The February 2011 Daring Bakers’ challenge was hosted by Mallory from A Sofa in the Kitchen. She chose to challenge everyone to make Panna Cotta from a Giada De Laurentiis recipe and Nestle Florentine Cookies.
I had a couple of problems with this challenge. I made the biscuit batter nice and early but it was far too runny and even when I added more oats, the blobs of batter spread much too far in the oven. The cooked mixture tasted fine but it was more like a wafer thin flapjack than a florentine.
I visited the Daring Bakers’ forum expecting other people to be saying the same thing but noone else appeared to have this problem. Having said that, I did see in Rosa’s Yummy Yum’s post today that she has said something similar and added more flour to the batter. Then on the Daring Bakers’ challenge instructions today, I saw a change had been made to the cookie recipe. Only it’s still the same ingredients that I had used. So I’m confused.
I didn’t have time to fiddle about with a hit and miss recipe though and kept meaning to remake the florentines with more reliable ingredients. However I run a pretty tight schedule on here and it’s not very forgiving for doing stuff twice so after presuming for several days I’d be sitting this challenge out, Sunday morning deadline day found me with a change of heart candying kumquats and mixing panna cotta in my dressing gown!
Since I was making the panna cotta so late, I’d read that agar agar sets quicker than gelatine decided to use a really old pack of agar agar that had been sat in my cupboard for years. Now I don’t know if being six months past the expiry date is the cause or whether it would be like this anyway but the agar agar really didn’t dissolve fully leaving flecks in the panna cotta. It all tastes fine but it’s more the texture of fine tapioca rather than panna cotta. So next time I’d stick with gelatine. I’m not one of these people who gets icky about gelatine and unless they’re vegetarian, I don’t understand people who do.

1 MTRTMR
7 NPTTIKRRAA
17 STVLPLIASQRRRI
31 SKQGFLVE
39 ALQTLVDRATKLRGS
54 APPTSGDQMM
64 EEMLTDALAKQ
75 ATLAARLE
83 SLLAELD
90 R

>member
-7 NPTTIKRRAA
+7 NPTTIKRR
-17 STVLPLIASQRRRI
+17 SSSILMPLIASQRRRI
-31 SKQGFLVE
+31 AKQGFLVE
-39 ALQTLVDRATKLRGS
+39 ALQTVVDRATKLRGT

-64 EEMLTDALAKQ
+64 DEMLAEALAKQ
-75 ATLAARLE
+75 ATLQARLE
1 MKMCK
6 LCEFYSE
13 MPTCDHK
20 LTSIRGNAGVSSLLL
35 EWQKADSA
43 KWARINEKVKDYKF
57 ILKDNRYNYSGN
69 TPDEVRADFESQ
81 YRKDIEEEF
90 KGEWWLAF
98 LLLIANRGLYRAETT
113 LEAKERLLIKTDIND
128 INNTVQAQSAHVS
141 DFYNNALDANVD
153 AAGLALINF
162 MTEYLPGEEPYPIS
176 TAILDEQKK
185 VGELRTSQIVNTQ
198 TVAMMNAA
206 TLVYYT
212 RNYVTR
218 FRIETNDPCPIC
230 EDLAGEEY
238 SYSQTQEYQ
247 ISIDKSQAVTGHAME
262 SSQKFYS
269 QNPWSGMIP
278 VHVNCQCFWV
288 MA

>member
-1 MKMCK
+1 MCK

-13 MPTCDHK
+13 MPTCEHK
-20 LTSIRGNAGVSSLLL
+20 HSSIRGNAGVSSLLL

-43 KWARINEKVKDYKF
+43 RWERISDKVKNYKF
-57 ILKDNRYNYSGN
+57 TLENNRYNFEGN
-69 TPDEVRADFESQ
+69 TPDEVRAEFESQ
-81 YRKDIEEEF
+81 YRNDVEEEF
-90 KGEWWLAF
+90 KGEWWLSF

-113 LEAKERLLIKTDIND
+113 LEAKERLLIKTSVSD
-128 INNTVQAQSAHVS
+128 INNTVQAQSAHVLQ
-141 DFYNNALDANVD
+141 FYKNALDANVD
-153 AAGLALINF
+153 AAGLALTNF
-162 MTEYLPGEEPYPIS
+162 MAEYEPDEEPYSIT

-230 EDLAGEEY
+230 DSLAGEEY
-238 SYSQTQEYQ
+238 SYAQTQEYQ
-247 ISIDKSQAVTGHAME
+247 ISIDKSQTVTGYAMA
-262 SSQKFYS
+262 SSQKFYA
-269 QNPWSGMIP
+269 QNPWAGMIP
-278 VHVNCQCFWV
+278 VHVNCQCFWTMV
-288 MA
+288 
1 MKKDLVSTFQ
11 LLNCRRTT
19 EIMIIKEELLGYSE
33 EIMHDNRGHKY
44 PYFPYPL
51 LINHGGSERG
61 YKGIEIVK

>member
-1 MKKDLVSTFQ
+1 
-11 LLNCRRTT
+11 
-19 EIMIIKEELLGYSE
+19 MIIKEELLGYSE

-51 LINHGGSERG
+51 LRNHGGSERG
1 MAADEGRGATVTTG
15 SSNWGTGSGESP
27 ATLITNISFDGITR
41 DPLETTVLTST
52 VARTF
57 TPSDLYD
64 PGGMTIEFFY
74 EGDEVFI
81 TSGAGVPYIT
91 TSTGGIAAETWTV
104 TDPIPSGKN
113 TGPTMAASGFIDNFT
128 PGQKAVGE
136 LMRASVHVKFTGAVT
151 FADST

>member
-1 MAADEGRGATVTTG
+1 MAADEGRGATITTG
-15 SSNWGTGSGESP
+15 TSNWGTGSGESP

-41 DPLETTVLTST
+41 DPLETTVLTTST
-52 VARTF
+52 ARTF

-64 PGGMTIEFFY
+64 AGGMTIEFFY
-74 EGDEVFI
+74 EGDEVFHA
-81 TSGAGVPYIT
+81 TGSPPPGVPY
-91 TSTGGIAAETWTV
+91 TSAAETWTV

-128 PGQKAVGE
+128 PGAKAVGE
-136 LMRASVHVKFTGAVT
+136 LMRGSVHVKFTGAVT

Candying kumquats was a first for me, doing anything with kumquats was a first for me. I didn’t like them raw but candied they’re intensely citrusy and I’ll definitely be using them like this again.
Finally, because I never got around to making new, more traditional florentines and my oaty ones were all limp and floppy by now (but still tasty), I crumbled them up on top. Doing it this way, this was a very easy dessert. You could crumble up some bought flapjack or any kind of biscuit for this topping.
So it’s not the result I expected but nevertheless one I was pleased with. There’s something very satisfying about sitting on the sofa with a dessert in a glass.
Orange Panna Cotta
Based on Giada’s Vanilla Panna Cotta as set for the Daring Bakers’ Challenge
For the panna cotta
1 cup (240 ml) whole milk
1 tablespoon (one packet) (15 ml) (7 gm) (¼ oz) unflavored powdered gelatin or 4 level tablespoons of agar agar.
3 cups (720 ml) whipping cream (30+% butterfat)
1/3 cup (80 ml) honey
1 tablespoon (15 ml) (15 gm) (½ oz) granulated sugar
pinch of salt
1/2 tsp orange extract
A touch of yellow and red food colouring (optional)
For the candied kumquats
12-15 kumquats finely sliced and seeds picked out
2 tbsp water
3 tbsp granulated sugar
For the “florentine” crumble
Since I thought the florentine cookies were such a disaster, I am not reproducing the recipe here. However you can visit its source here.
As an alternative, you could crumble up a bought flapjack (or home made if you just happen to have any knocking about) or use other crumbled biscuits.
1. Pour the milk into a small saucepan and sprinkle gelatin (or agar agar) evenly and thinly over the milk. Let stand for 5 minutes to soften the gelatin.
2. Place over medium heat on the stove. Heat this mixture until it is hot, but not boiling, about five minutes. (I whisk it a few times at this stage). For agar agar the packet directions said not to stir but I did so lightly.
3. Next, add the cream, orange extract, honey, sugar, and pinch of salt. Making sure the mixture doesn’t boil, continue to heat and stir occasionally until the sugar and honey have dissolved 5-7 minutes. Add a touch of red and yellow food colourings with a cocktail stick if you want to give it an orange tint.
4. Remove from heat, allow it to sit for a few minutes to cool slightly. Then pour into glasses or ramekins.
5. Allow to cool completely.
6. To make the candied kumquats, pour the water, sugar and kumquat slices into a small saucepan and heat gently until the sugar melts. Raise the temperature a little so it starts to bubble.
Continue to cook for 5-8 minutes just until the sugar starts to go brown. Allow to cool although beware that the kumquat pieces will solidfy and be more difficult to remove from the pan if the caramel hardens.
7. When the panna cottas are cool, sprinkle over with flapjack or cookie crumbs and some candied kumquat. Refrigerate at least 6 hours or overnight. Agar agar will set quicker than gelatine.
If you like these kumquat pots then you’ll love my Pinterest board “Lovely Things in Jars”.